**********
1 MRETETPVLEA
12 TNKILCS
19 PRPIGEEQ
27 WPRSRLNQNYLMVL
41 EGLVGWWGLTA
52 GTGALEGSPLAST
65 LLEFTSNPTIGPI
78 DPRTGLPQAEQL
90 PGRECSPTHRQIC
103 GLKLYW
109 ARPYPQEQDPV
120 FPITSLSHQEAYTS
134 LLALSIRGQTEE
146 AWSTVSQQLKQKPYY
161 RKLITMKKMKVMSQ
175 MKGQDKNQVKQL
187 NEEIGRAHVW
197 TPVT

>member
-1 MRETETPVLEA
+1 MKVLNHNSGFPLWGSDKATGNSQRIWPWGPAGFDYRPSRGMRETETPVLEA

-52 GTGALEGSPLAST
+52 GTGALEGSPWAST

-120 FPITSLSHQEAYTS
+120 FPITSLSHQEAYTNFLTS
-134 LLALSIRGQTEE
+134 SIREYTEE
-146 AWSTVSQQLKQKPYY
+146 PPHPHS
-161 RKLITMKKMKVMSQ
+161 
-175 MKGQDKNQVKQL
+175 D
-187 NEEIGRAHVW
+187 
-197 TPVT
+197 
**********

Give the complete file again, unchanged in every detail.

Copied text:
1 MRETETPVLEA
12 TNKILCS
19 PRPIGEEQ
27 WPRSRLNQNYLMVL
41 EGLVGWWGLTA
52 GTGALEGSPLAST
65 LLEFTSNPTIGPI
78 DPRTGLPQAEQL
90 PGRECSPTHRQIC
103 GLKLYW
109 ARPYPQEQDPV
120 FPITSLSHQEAYTS
134 LLALSIRGQTEE
146 AWSTVSQQLKQKPYY
161 RKLITMKKMKVMSQ
175 MKGQDKNQVKQL
187 NEEIGRAHVW
197 TPVT

>member
-1 MRETETPVLEA
+1 MKVLNHNSGFPLWGSDKATGNSQRIWPWGPAGFDYRPSRGMRETETPVLEA

-52 GTGALEGSPLAST
+52 GTGALEGSPWAST

-120 FPITSLSHQEAYTS
+120 FPITSLSHQEAYTNFLTS
-134 LLALSIRGQTEE
+134 SIREYTEE
-146 AWSTVSQQLKQKPYY
+146 PPHPHS
-161 RKLITMKKMKVMSQ
+161 
-175 MKGQDKNQVKQL
+175 D
-187 NEEIGRAHVW
+187 
-197 TPVT
+197 